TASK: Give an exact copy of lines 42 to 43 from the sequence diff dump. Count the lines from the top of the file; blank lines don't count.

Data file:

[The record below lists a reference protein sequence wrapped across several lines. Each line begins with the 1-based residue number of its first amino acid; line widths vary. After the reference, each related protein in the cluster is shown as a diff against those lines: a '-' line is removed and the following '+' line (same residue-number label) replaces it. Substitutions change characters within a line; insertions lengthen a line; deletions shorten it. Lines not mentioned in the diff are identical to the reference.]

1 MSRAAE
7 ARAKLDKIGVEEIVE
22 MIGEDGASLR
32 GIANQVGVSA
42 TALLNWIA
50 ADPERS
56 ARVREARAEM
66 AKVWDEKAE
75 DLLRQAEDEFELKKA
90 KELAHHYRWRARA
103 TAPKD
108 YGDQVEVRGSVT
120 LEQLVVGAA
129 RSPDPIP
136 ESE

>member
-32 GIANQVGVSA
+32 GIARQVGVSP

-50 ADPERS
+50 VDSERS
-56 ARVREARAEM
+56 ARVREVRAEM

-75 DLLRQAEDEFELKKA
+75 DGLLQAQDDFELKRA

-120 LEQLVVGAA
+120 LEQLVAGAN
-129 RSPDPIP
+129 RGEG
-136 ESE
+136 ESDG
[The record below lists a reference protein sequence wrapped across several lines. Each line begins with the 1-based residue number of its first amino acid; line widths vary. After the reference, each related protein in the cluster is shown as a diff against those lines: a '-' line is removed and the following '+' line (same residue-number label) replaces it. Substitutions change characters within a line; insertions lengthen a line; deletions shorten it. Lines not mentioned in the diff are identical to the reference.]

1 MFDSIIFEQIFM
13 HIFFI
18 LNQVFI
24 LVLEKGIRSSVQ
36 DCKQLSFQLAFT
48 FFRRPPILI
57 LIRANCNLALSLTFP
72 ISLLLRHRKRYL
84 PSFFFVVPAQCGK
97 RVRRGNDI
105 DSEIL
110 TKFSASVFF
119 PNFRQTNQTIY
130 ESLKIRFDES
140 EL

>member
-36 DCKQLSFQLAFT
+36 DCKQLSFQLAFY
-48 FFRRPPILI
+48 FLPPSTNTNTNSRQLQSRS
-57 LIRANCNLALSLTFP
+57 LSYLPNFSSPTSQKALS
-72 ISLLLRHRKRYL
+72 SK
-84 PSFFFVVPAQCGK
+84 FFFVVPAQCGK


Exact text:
97 RVRRGNDI
105 DSEIL